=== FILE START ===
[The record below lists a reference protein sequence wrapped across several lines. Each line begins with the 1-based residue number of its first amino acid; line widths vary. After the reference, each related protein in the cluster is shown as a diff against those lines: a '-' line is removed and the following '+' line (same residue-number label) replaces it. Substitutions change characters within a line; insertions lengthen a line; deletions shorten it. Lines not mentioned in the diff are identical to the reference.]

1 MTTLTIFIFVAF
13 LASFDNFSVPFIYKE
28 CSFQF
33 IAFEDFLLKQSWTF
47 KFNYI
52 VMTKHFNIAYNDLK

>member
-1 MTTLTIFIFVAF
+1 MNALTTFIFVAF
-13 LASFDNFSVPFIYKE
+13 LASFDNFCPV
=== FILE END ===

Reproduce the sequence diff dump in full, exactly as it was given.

[The record below lists a reference protein sequence wrapped across several lines. Each line begins with the 1-based residue number of its first amino acid; line widths vary. After the reference, each related protein in the cluster is shown as a diff against those lines: a '-' line is removed and the following '+' line (same residue-number label) replaces it. Substitutions change characters within a line; insertions lengthen a line; deletions shorten it. Lines not mentioned in the diff are identical to the reference.]

1 MTTLTIFIFVAF
13 LASFDNFSVPFIYKE
28 CSFQF
33 IAFEDFLLKQSWTF
47 KFNYI
52 VMTKHFNIAYNDLK

>member
-1 MTTLTIFIFVAF
+1 MNALTTFIFVAF
-13 LASFDNFSVPFIYKE
+13 LASFDNFCPV